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United States v. Walker

United States District Court, S.D. West Virginia, Charleston Division

September 22, 2017

UNITED STATES OF AMERICA, Plaintiff,
v.
CHARLES YORK WALKER, JR., Defendant.

          MEMORANDUM OPINION AND ORDER

          JOSEPH R. GOODWIN UNITED STATES DISTRICT JUDGE

         Pending before the court is Defendant's Motion for Recusal [ECF No. 57]. For the reasons stated below, the motion is DENIED.

         BACKGROUND

         On September 13, 2016, the grand jury in the Southern District of West Virginia returned a six-count indictment against the defendant, Charles York Walker, Jr., in this case. Indictment [ECF No. 18]. The indictment charges the defendant with three counts of distributing heroin, in violation of 18 U.S.C. § 841(a)(1), two counts of distributing fentanyl, in violation of 18 U.S.C. § 841(a)(1), and being a felon in possession of a firearm, in violation of 18 U.S.C. §§ 922(g)(1) and 924(a)(2). Id.

         Subsequently, the defendant and the government entered into a plea agreement. The defendant agreed to plead guilty to a separate, single-count information (case No. 2:17-cr-10), and the government agreed to move the court to dismiss the six-count indictment in this case. Plea Agreement, No. 2:17-cr-10 [ECF No. 9]. The information charged the defendant with a single count of distributing heroin, in violation of 18 U.S.C. § 841(a)(1). Information, No. 2:17-cr-10 [ECF No. 1]. At the defendant's plea hearing, I accepted the defendant's guilty plea to the single-count information but deferred acceptance of the plea agreement until I had reviewed the Presentence Investigation Report (“PSR”). Plea Hr'g, No. 2:17-cr-10 [ECF No. 4]. The plea agreement included a stipulation of facts in which the defendant and the government stipulated to certain criminal conduct of the defendant that amounted to drug trafficking. Plea Agreement at Ex. B, No. 2:17-cr-10.

         After reviewing the defendant's PSR, I rejected the defendant's plea agreement, finding that it was not in the public interest. United States v. Walker, No. 2:17-cr-10, 2017 WL 2766452 (S.D. W.Va. June 26, 2017) (“the Memorandum”). After I rejected the plea agreement, the defendant withdrew his guilty plea as to the single-count information. Hr'g, No. 2:17-cr-10 [ECF No. 39]. The government then moved to dismiss the single-count information. Notice Dismissal, No. 2:17-cr-10 [ECF No. 40]. I granted the motion, and case No. 2:17-cr-10 was closed. Order, No. 2:17-cr-10 [ECF No. 41].

         The government now proceeds to trial on four counts of the original indictment against the defendant. The defendant argues that the Memorandum, rejecting his plea agreement in case No. 2:17-cr-10, warrants recusal in this case. Mot. Recusal 7- 9 [ECF No. 57]. The defendant claims the Memorandum demonstrates that the court has an actual and apparent bias against him. See Id. at 9-10.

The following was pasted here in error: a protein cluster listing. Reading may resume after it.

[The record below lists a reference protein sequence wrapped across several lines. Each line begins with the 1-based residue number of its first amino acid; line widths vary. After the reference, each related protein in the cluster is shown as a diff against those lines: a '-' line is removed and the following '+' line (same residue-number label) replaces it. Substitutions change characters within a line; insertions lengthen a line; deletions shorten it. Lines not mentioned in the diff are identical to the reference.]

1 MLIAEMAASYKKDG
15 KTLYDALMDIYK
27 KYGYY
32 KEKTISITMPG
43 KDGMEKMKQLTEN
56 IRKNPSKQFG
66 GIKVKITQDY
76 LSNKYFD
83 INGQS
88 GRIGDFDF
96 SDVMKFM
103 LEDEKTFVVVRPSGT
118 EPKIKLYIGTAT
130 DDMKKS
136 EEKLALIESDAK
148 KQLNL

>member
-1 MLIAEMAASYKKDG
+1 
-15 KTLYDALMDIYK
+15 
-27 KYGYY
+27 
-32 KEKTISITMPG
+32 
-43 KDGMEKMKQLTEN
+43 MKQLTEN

LEGAL STANDARD

         Congress has specified many circumstances under which a judge must recuse himself from a proceeding. See 28 U.S.C. § 455. Two such circumstances are at issue in this case. First, any judge of the United States “shall disqualify himself in any proceeding in which his impartiality might reasonably be questioned.” 28 U.S.C. § 455(a). Second, any judge of the United States “shall also disqualify himself . . . [w]here he has a personal bias or prejudice concerning a party, or personal knowledge of disputed evidentiary facts concerning the proceeding.” 28 U.S.C. § 455(b)(1).

         DISCUSSION

         In a recusal motion, where the source of the alleged bias or partiality comes from judicial proceedings in the case, the “extrajudicial source limitation” applies to the analysis under both § 455(a) and § 455(b)(1). Liteky v. United States, 510 U.S. 540, 554 (1994) (“[W]e think that the ‘extrajudicial source' doctrine . . . applies to § 455(a).”); Belue v. Leventhal, 640 F.3d 567, 573 (4th Cir. 2011) (recognizing that the Liteky Court concluded that “both § 455(a) and § 455(b)(1) carry an ‘extrajudicial source' limitation”). The extrajudicial source limitation generally requires that “the bias or prejudice must ‘result in an opinion on the merits [of a case] on some basis other than what the judge learned from his participation in the case.'” Belue, 640 F.3d at 572-73 (quoting Liteky, 510 U.S. at 545 n.1). It is called a “limitation” rather than a “doctrine” because the Liteky Court determined that an extrajudicial source of the bias is neither necessary nor sufficient for recusal. Liteky, 510 U.S. at 554-55; Belue, 640 F.3d at 573 (“[T]he [Liteky] Court was careful to not make the extrajudicial source limitation an ironclad rule.”). In expounding on the scope of the extrajudicial source limitation, the Liteky Court concluded that:

[J]udicial rulings alone almost never constitute a valid basis for a bias or partiality motion . . . [and] opinions formed by the judge on the basis of facts introduced or events occurring in the course of the current proceedings, or of prior proceedings, do not constitute a basis for a bias or partiality motion unless they display a deep-seated favoritism or antagonism that would make fair judgment impossible.

Liteky, 510 U.S. at 555 (emphasis added) (citations omitted).

         The Fourth Circuit has concluded that the Liteky Court set a “high bar” for recusals based on bias not stemming from an extrajudicial source. Belue, 640 F.3d at 573. “[I]f strong views on a matter were disqualifying-then a judge would hardly have the freedom to be a judge.” Id. “[T]o argue that judges must desist from forming strong views about ...


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